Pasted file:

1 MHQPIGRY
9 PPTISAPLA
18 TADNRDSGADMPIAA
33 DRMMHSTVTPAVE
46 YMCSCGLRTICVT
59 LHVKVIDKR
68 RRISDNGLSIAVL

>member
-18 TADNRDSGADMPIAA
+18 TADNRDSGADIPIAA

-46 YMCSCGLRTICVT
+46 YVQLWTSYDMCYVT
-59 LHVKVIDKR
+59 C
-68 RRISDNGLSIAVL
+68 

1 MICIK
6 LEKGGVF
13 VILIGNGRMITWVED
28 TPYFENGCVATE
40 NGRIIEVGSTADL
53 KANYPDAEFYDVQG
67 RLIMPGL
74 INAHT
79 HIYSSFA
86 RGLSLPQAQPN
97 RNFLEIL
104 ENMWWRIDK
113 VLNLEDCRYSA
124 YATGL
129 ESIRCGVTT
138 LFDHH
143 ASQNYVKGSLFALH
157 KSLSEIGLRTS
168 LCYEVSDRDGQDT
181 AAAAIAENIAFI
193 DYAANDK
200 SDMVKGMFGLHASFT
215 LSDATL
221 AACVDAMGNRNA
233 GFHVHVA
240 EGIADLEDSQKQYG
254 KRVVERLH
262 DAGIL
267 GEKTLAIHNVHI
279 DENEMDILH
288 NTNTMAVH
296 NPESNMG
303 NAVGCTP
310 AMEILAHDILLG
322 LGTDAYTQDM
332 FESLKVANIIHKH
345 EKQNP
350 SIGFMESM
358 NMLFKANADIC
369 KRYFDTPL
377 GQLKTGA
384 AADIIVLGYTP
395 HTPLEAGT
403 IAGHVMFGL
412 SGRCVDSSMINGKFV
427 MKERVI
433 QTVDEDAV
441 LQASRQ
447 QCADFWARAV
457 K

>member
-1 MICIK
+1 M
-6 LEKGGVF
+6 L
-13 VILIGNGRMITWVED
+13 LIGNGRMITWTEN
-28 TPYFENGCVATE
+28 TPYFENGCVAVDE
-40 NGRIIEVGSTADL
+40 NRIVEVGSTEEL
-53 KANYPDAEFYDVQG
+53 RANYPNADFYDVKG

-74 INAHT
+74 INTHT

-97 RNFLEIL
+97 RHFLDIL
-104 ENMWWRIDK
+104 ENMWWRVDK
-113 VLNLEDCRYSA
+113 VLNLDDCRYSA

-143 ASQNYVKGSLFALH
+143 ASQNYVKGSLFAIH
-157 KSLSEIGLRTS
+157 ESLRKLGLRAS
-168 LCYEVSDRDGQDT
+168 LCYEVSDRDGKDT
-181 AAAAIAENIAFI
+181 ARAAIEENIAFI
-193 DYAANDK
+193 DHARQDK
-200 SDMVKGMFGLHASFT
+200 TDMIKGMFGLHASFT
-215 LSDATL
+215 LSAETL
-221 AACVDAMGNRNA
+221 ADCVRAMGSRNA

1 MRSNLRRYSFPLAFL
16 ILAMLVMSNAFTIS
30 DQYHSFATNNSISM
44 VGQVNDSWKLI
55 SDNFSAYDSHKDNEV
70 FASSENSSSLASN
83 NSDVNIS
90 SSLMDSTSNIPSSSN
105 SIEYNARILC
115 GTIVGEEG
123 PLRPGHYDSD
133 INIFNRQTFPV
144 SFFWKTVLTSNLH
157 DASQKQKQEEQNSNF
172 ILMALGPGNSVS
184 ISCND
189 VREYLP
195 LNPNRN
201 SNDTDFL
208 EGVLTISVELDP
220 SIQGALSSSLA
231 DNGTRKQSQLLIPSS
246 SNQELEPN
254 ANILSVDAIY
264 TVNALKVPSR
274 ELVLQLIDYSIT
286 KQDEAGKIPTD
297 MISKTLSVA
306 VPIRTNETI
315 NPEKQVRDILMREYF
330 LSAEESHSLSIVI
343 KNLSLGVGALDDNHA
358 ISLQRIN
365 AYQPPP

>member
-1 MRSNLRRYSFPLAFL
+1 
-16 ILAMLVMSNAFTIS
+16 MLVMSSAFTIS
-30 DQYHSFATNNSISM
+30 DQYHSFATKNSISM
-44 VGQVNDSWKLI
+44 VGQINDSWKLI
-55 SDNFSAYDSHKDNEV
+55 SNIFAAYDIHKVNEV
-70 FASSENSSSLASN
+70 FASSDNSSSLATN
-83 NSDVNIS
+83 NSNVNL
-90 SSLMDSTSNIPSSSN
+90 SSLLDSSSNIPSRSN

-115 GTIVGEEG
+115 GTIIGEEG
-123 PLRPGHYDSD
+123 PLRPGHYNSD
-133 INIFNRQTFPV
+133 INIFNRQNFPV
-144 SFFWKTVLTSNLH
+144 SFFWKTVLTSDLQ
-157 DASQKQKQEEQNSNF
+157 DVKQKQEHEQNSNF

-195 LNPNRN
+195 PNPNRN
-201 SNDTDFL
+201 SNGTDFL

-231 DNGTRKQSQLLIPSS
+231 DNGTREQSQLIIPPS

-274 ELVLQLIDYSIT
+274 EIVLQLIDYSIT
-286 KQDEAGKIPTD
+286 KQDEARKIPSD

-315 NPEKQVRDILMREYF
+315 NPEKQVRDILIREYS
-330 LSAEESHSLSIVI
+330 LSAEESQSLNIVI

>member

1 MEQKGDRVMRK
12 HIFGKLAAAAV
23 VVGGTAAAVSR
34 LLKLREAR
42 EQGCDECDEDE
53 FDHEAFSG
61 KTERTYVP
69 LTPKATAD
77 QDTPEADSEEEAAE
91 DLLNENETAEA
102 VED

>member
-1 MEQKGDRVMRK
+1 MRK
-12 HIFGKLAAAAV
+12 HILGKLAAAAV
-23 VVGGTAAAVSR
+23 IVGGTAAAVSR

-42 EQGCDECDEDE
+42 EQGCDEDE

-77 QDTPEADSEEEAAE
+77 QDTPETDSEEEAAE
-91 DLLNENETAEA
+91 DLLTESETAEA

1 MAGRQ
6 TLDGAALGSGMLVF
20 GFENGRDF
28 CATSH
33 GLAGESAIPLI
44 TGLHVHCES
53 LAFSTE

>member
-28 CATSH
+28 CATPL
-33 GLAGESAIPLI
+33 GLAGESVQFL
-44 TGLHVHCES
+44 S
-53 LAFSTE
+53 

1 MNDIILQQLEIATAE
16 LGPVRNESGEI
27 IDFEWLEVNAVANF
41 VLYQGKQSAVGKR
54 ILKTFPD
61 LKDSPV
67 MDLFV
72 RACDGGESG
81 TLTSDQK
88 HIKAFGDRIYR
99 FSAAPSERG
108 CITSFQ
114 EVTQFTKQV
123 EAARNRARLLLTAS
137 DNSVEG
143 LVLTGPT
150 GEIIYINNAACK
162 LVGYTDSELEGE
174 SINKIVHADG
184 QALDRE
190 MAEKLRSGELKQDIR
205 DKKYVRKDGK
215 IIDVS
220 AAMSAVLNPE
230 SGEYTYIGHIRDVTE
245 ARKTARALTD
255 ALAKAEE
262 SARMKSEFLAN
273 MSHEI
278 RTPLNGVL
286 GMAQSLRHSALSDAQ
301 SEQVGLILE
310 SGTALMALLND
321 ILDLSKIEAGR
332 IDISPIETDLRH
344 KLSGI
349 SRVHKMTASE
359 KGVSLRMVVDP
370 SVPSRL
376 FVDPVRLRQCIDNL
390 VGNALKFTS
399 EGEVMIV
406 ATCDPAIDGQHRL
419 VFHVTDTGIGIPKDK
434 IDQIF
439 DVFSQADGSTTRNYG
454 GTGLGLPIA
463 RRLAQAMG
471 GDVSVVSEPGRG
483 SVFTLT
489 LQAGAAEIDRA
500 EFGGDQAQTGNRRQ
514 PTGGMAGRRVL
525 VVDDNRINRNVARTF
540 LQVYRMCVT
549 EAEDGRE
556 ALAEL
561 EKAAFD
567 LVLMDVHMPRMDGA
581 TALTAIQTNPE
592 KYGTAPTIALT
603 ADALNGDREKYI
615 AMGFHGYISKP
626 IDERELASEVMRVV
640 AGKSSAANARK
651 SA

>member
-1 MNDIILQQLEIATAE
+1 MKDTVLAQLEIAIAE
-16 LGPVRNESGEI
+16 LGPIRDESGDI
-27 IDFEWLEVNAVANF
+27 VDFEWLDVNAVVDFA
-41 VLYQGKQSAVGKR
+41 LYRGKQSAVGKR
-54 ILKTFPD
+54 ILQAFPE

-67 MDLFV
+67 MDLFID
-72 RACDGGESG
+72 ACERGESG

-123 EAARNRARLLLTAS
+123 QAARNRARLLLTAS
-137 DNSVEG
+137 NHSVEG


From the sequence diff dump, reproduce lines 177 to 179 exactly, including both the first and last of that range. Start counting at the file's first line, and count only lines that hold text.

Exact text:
-330 LSAEESHSLSIVI
+330 LSAEESQSLNIVI

>member